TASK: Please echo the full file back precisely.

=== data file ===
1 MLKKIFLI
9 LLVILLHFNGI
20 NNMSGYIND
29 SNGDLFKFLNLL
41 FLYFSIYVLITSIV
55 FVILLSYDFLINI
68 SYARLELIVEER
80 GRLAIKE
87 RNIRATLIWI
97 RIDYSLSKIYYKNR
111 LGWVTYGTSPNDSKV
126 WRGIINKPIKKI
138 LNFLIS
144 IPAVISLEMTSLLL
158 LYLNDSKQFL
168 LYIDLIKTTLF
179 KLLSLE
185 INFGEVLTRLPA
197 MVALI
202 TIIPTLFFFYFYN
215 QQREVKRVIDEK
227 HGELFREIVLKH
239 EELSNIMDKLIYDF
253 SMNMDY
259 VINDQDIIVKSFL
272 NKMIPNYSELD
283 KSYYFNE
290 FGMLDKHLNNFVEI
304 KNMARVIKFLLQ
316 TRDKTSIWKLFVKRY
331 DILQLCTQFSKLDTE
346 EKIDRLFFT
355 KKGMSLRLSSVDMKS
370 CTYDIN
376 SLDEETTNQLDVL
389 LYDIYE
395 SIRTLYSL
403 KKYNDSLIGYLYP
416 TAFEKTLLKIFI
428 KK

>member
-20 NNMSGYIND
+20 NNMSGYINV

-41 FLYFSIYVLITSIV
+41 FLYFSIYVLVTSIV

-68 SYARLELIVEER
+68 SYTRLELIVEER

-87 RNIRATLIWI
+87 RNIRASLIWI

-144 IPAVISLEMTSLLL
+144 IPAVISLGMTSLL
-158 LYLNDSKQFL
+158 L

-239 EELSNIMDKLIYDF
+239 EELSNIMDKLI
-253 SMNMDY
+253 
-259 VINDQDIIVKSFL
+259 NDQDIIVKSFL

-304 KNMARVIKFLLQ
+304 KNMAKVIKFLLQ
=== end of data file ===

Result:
1 MLKKIFLI
9 LLVILLHFNGI
20 NNMSGYIND
29 SNGDLFKFLNLL
41 FLYFSIYVLITSIV
55 FVILLSYDFLINI
68 SYARLELIVEER
80 GRLAIKE
87 RNIRATLIWI
97 RIDYSLSKIYYKNR
111 LGWVTYGTSPNDSKV
126 WRGIINKPIKKI
138 LNFLIS
144 IPAVISLEMTSLLL
158 LYLNDSKQFL
168 LYIDLIKTTLF
179 KLLSLE
185 INFGEVLTRLPA
197 MVALI
202 TIIPTLFFFYFYN
215 QQREVKRVIDEK
227 HGELFREIVLKH
239 EELSNIMDKLIYDF
253 SMNMDY
259 VINDQDIIVKSFL
272 NKMIPNYSELD
283 KSYYFNE
290 FGMLDKHLNNFVEI
304 KNMARVIKFLLQ
316 TRDKTSIWKLFVKRY
331 DILQLCTQFSKLDTE
346 EKIDRLFFT
355 KKGMSLRLSSVDMKS
370 CTYDIN
376 SLDEETTNQLDVL
389 LYDIYE
395 SIRTLYSL
403 KKYNDSLIGYLYP
416 TAFEKTLLKIFI
428 KK

>member
-20 NNMSGYIND
+20 NNMSGYINV

-41 FLYFSIYVLITSIV
+41 FLYFSIYVLVTSIV

-68 SYARLELIVEER
+68 SYTRLELIVEER

-87 RNIRATLIWI
+87 RNIRASLIWI

-144 IPAVISLEMTSLLL
+144 IPAVISLGMTSLL
-158 LYLNDSKQFL
+158 L

-239 EELSNIMDKLIYDF
+239 EELSNIMDKLI
-253 SMNMDY
+253 
-259 VINDQDIIVKSFL
+259 NDQDIIVKSFL

-304 KNMARVIKFLLQ
+304 KNMAKVIKFLLQ